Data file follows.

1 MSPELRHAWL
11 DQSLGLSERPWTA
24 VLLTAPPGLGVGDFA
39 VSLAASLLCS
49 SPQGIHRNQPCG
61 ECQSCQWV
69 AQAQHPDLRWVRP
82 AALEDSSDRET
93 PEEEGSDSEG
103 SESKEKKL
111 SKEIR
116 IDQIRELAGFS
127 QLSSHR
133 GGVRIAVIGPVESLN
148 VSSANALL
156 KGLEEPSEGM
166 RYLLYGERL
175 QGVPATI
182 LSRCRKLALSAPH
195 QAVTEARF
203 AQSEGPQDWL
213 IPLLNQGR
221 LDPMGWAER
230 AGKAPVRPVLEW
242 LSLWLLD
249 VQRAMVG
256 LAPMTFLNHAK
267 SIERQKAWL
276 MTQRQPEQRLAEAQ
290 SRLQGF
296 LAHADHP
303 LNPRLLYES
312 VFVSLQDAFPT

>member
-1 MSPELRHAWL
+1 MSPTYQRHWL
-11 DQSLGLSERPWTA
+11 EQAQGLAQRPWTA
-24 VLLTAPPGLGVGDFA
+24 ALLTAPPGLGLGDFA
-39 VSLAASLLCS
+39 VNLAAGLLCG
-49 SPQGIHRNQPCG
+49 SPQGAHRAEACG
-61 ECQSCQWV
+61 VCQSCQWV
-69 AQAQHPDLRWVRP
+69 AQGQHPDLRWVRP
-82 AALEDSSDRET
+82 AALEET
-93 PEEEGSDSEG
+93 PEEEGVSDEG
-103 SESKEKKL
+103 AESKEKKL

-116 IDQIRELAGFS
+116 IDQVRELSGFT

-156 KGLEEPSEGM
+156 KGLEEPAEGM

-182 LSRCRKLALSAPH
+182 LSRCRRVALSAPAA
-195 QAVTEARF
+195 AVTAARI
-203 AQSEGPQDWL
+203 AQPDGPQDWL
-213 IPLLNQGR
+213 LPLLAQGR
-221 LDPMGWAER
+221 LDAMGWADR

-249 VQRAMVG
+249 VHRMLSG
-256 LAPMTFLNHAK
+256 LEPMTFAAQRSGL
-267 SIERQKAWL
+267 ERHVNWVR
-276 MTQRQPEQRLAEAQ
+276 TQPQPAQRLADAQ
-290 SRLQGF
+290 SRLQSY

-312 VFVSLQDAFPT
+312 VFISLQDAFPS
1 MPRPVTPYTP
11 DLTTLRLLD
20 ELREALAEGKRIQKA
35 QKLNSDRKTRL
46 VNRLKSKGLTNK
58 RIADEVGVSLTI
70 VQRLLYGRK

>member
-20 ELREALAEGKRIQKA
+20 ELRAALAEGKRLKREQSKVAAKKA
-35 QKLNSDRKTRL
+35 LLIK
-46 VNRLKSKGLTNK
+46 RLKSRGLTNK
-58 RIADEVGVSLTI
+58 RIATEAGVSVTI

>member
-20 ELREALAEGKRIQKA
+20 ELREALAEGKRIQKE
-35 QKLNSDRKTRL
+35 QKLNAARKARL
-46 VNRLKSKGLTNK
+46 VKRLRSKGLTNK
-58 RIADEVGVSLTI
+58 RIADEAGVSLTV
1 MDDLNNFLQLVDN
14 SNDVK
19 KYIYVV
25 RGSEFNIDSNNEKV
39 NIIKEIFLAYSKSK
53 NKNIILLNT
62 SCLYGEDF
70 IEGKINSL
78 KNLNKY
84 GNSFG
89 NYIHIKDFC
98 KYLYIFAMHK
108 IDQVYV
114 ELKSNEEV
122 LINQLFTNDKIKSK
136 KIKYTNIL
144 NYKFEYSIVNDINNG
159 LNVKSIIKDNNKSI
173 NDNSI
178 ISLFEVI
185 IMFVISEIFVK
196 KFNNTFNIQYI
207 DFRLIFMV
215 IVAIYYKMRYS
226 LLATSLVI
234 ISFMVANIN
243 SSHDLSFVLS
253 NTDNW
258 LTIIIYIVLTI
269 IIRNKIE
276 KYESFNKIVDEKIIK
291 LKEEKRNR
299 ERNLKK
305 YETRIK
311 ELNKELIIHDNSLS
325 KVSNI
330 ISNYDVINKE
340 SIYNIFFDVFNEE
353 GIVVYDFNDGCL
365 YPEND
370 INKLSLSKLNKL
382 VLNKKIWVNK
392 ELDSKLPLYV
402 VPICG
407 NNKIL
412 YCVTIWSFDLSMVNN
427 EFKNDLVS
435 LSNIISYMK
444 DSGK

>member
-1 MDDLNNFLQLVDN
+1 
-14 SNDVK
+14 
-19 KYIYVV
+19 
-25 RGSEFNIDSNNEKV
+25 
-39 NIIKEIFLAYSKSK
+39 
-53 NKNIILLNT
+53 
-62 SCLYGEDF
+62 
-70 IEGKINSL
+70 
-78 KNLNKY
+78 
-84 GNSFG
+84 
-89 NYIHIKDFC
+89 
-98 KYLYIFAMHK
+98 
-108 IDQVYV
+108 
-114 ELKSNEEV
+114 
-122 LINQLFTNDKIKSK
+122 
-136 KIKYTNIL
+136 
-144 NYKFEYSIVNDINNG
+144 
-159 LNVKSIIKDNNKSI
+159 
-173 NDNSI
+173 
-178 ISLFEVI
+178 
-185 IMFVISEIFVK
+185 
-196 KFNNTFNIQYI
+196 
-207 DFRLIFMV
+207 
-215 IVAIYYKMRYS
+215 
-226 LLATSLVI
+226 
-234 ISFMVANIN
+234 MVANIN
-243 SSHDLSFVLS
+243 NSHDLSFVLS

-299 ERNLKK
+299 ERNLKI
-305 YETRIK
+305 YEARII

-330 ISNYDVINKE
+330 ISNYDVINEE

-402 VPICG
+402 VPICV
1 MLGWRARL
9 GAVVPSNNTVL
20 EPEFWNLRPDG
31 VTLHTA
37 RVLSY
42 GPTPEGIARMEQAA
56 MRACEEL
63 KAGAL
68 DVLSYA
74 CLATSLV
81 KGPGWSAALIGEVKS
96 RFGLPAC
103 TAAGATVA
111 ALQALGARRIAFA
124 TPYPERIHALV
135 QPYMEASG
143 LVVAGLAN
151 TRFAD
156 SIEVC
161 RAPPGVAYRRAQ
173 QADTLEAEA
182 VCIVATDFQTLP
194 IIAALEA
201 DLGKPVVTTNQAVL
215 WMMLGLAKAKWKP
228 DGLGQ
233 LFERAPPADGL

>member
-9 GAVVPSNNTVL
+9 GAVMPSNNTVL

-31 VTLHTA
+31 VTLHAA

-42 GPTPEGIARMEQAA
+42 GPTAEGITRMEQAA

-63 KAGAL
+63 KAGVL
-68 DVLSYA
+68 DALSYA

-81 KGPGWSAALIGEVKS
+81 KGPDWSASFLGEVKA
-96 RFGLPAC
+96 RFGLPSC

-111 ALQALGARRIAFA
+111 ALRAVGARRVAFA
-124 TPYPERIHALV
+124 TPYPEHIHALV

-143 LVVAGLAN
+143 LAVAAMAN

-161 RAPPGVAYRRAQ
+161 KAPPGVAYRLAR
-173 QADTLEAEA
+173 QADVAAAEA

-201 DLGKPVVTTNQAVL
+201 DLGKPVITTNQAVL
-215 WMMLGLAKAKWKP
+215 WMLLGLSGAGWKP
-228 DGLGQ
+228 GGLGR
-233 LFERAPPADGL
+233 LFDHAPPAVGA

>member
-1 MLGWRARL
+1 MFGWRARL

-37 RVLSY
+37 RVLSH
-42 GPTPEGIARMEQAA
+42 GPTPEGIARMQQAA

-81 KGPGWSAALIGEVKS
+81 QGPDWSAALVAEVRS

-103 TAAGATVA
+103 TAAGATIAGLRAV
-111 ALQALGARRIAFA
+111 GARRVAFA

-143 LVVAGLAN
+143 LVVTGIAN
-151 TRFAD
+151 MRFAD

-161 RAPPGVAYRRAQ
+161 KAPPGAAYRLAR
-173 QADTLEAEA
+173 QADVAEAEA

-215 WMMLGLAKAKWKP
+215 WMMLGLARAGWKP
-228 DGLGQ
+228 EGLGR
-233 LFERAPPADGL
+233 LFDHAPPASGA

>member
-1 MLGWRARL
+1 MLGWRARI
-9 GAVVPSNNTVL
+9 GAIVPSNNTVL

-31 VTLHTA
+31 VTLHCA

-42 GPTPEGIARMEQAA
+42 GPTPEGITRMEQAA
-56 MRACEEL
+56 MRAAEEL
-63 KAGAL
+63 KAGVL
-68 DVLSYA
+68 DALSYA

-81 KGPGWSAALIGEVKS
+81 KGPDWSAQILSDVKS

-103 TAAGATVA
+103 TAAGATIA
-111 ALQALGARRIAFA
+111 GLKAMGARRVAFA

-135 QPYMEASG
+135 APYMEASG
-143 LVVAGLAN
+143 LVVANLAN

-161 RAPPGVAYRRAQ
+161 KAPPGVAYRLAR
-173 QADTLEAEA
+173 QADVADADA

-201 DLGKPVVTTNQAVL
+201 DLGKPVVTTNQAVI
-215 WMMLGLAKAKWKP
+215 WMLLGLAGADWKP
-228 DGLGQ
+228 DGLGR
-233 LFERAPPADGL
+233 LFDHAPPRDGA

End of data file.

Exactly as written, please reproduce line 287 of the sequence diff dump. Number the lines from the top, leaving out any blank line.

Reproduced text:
-103 TAAGATVA